As most of you know, Christmas this year looked a little different for everyone. My husband and I decided to take our children to visit their grandparents who live nearly an hour away for a short visit. Prepped with double masks and hand sanitizer, away we went. Once we arrived, pleasantries were exchanged and gifts were unwrapped. Shortly after, my father decides to bring me his retirement/pension paperwork to help him fill it out. Of course, the HR employee inside of me jumped up and said “of course!” while the daughter inside of me thought “Uh oh, I have left my husband all alone with his outspoken, sharp-tongued mother-in-law.” Not in the best health herself, I decided to roll with it and move forward.
The small things in life aren’t really all that small. They’re the things that make life real. Takes your happiness to a whole new level. Keeps you from feeling lost in an empty world.
We try so hard but we’re only human. We can’t help it. We’re always on the run. Always trying to meet expectations. To label you as rose and not the thorn.
But when you find something that makes you forget it all; A passion, a hobby or even alcohol that pulls you through the tragedies that befall, then how can you label that something as small?
Something that makes you live in the now. Something you connect with without any vows. Something that you think the world of. Something that gives you meaning of love.
We only have one life. One chance to do it all. To do everything that we want, to enjoy living to the fullest. So why are we wasting it on the worries of tomorrow? Especially when we know that worrying isn’t gonna change anything at all. Most of the things we worry about end up not happening at all. All worrying about tomorrow does is steal away your present. So why don’t we live in the now instead and leave tomorrow’s worry for tomorrow?
As we grow and develop, we learn how to identify with many labels or roles, such as daughter/son, aunt/uncle, mother/father, and grandmother/grandfather, to name a few. It seems as though our stories are written before we are born to conform to these labels. In a way, these roles become rituals that comfort us as we agree to them and even expect our lives to go “as planned” based on our social codes and blueprints for survival.
I know I certainly expected my life to unfold much like my mother’s life did with marriage and family. She had seven children, and being the second oldest and oldest girl, I was able to help with all the babies she had. It never occurred to me that I would never be able to have my own children. Little did I know that my helping her at the ages of 9 and 10 with my youngest siblings would be my only times to experience at least part of what a mother does for her kids. I am not sure I appreciated this time because as much as I loved playing mommy, I also wanted to be with my friends.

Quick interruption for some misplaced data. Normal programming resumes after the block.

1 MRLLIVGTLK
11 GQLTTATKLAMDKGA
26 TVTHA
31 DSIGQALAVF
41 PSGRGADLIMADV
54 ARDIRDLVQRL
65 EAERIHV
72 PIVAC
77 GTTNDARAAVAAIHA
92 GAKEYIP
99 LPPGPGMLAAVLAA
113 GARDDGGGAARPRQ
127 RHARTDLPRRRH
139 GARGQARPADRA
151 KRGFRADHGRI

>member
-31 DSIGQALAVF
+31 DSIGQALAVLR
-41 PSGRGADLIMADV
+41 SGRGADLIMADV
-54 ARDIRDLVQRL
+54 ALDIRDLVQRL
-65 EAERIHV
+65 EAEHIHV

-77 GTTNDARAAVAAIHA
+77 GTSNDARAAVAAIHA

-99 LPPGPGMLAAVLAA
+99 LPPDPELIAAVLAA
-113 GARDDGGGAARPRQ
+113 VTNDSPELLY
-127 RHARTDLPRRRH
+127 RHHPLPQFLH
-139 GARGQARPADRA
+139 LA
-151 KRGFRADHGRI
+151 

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Meet little Mialy, Mia, and their father…known simply as Baba. They—along with 15 other siblings—made up my host family during a time spent in the arid region of southern Madagascar, where I was doing research on the Antandroy communities.
I often think back to this family with bittersweet fondness. When I was there, I was profoundly inspired by their love for life and their appreciation of the simple joys it brings…while endlessly cheered by their wide grins and generous laughter.
But now, when I glance at this photo, their visage seems to reveal a truth much deeper…and my heart aches a little.
Nevertheless, the sound of their laughter will remain with me forever, and I am thankful to have met them…and grateful for the lessons they taught me in treasuring the simple moments in life.
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Founded in 2013 by Phoebe Chi, MD, PhoebeMD: Medicine + Poetry is a health information and literary arts website that aims to inspire, empower, and educate through a curated mix of essential health information, uplifting personal stories, and original poetry.